50,000 mint copies, but its fact sheet states that only three examples will be
sold. The owner of the one stamp is not pleased, but neither are scores, or
possibly hundreds or thousands, of other collectors who might like to own one of
these stamps. The museum is attempting to manipulate the rarity of this stamp."
"I believe the 49,000-plus copies that are about to be destroyed are worth more
than the three they are planning to sell" Jackson continued.
Which of course any 6 year old can see is clearly correct. If raising funds is
the stated aim for the NPM why only sell THREE copies and destroy 49,000
perfectly good examples?
The low face value 1.7¢ stamp Jackson refers to is in similar size, colour and
design as the $400 example illustrated nearby, and is also inscribed as being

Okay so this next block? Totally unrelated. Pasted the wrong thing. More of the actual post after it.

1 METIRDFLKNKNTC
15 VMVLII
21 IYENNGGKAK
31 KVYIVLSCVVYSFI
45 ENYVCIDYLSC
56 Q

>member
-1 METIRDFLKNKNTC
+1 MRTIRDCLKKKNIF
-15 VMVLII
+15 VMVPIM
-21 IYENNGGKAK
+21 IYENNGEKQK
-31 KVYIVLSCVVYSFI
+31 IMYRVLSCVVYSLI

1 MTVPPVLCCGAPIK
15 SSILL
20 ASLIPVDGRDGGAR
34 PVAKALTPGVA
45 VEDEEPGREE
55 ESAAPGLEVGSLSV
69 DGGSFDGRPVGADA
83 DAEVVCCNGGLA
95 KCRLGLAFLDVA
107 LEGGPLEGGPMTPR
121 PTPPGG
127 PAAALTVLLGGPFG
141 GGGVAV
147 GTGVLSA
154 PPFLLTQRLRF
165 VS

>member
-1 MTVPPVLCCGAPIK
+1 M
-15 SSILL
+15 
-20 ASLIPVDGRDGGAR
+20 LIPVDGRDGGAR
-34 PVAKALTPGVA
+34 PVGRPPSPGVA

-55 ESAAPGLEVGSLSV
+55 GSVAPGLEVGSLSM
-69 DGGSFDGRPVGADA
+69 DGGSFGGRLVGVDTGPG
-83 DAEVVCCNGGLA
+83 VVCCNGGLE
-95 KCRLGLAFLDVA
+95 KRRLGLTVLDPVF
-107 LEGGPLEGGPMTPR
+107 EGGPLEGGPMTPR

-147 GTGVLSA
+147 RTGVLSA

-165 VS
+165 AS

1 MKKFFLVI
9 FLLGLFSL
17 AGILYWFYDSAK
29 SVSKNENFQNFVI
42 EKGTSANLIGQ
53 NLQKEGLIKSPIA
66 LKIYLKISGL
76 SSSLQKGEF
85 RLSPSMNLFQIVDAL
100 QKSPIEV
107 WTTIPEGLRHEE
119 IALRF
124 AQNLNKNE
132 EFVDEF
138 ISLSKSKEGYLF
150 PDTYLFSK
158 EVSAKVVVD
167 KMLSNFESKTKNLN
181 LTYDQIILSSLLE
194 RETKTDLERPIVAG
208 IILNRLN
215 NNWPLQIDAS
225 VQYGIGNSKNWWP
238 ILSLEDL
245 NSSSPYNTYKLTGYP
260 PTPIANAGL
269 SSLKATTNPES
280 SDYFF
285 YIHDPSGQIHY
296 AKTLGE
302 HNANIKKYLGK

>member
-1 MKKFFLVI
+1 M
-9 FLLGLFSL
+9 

from the 1941 series (but was issued in 1951/4.) This stamp shown is Scott
Scott only lists this $400 value as used at $US12,000 and it is not priced or
known mint in collector hands. So even if the NPM releases the 2944 mint copies
it holds, that USED price would likely not alter - nor its value for the present
owner. Like many German 1920s "inflation" stamps that are worth pennies mint and
$1000s used, the four existing used copies are well documented, have correct
cancels and doubtless are expertised.
Unknown in mint
Jackson points out and accepts that there are
many things he has in stock that will come down heavily in value over what he
paid if the entire holding is sold. He argues on the other side of the coin that
interest in this Revenues field will increase greatly if a large number of fresh
mint unhinged stamps come on to the market at attractive prices. Jackson's
stock, and existing collector holdings will clearly gain in value overall
because of it.
There are no losers that I can see. NPM gets the $ millions it needs and
importantly - acts responsibly by dispersing all the stamps. Collectors and
dealers get wonderful new stock. Many new collectors of this field will thus